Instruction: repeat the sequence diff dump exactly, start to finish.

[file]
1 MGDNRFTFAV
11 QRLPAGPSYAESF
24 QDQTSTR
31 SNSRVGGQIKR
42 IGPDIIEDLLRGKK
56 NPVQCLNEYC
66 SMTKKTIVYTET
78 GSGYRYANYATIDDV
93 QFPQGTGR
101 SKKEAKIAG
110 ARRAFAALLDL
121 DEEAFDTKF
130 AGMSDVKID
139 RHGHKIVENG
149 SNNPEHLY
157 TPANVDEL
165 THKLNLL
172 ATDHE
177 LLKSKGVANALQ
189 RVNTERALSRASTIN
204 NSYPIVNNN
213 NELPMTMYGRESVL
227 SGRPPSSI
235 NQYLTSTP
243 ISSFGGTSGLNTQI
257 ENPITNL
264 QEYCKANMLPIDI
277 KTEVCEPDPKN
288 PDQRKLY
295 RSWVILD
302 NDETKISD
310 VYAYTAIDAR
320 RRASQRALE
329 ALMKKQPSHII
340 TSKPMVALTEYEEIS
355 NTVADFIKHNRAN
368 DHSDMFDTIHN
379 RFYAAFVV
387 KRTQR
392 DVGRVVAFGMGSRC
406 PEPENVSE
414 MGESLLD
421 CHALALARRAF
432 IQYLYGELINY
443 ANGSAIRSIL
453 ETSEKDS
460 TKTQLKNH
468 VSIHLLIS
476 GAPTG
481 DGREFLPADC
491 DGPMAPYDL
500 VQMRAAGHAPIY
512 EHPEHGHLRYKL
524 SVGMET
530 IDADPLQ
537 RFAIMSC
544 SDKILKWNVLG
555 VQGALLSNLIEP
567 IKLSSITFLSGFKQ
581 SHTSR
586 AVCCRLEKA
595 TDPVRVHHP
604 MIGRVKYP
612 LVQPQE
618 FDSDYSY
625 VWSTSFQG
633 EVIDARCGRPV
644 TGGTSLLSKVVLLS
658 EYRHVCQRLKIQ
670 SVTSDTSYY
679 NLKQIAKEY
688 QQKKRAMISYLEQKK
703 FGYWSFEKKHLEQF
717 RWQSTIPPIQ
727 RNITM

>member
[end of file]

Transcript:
1 MGDNRFTFAV
11 QRLPAGPSYAESF
24 QDQTSTR
31 SNSRVGGQIKR
42 IGPDIIEDLLRGKK
56 NPVQCLNEYC
66 SMTKKTIVYTET
78 GSGYRYANYATIDDV
93 QFPQGTGR
101 SKKEAKIAG
110 ARRAFAALLDL
121 DEEAFDTKF
130 AGMSDVKID
139 RHGHKIVENG
149 SNNPEHLY
157 TPANVDEL
165 THKLNLL
172 ATDHE
177 LLKSKGVANALQ
189 RVNTERALSRASTIN
204 NSYPIVNNN
213 NELPMTMYGRESVL
227 SGRPPSSI
235 NQYLTSTP
243 ISSFGGTSGLNTQI
257 ENPITNL
264 QEYCKANMLPIDI
277 KTEVCEPDPKN
288 PDQRKLY
295 RSWVILD
302 NDETKISD
310 VYAYTAIDAR
320 RRASQRALE
329 ALMKKQPSHII
340 TSKPMVALTEYEEIS
355 NTVADFIKHNRAN
368 DHSDMFDTIHN
379 RFYAAFVV
387 KRTQR
392 DVGRVVAFGMGSRC
406 PEPENVSE
414 MGESLLD
421 CHALALARRAF
432 IQYLYGELINY
443 ANGSAIRSIL
453 ETSEKDS
460 TKTQLKNH
468 VSIHLLIS
476 GAPTG
481 DGREFLPADC
491 DGPMAPYDL
500 VQMRAAGHAPIY
512 EHPEHGHLRYKL
524 SVGMET
530 IDADPLQ
537 RFAIMSC
544 SDKILKWNVLG
555 VQGALLSNLIEP
567 IKLSSITFLSGFKQ
581 SHTSR
586 AVCCRLEKA
595 TDPVRVHHP
604 MIGRVKYP
612 LVQPQE
618 FDSDYSY
625 VWSTSFQG
633 EVIDARCGRPV
644 TGGTSLLSKVVLLS
658 EYRHVCQRLKIQ
670 SVTSDTSYY
679 NLKQIAKEY
688 QQKKRAMISYLEQKK
703 FGYWSFEKKHLEQF
717 RWQSTIPPIQ
727 RNITM

>member